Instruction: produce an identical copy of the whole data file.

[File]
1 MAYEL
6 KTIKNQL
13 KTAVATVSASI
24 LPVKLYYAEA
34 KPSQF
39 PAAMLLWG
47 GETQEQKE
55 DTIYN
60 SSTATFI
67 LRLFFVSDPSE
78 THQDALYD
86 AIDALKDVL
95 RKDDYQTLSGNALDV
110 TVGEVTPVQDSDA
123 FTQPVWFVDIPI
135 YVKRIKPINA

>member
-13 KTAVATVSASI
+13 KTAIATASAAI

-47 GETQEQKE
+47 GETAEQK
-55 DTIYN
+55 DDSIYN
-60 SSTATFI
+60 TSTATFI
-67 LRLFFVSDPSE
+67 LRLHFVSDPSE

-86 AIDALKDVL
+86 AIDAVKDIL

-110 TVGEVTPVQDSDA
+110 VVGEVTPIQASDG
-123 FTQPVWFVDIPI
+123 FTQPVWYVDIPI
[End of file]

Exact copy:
1 MAYEL
6 KTIKNQL
13 KTAVATVSASI
24 LPVKLYYAEA
34 KPSQF
39 PAAMLLWG
47 GETQEQKE
55 DTIYN
60 SSTATFI
67 LRLFFVSDPSE
78 THQDALYD
86 AIDALKDVL
95 RKDDYQTLSGNALDV
110 TVGEVTPVQDSDA
123 FTQPVWFVDIPI
135 YVKRIKPINA

>member
-13 KTAVATVSASI
+13 KTAIATASAAI

-47 GETQEQKE
+47 GETAEQK
-55 DTIYN
+55 DDSIYN
-60 SSTATFI
+60 TSTATFI
-67 LRLFFVSDPSE
+67 LRLHFVSDPSE

-86 AIDALKDVL
+86 AIDAVKDIL

-110 TVGEVTPVQDSDA
+110 VVGEVTPIQASDG
-123 FTQPVWFVDIPI
+123 FTQPVWYVDIPI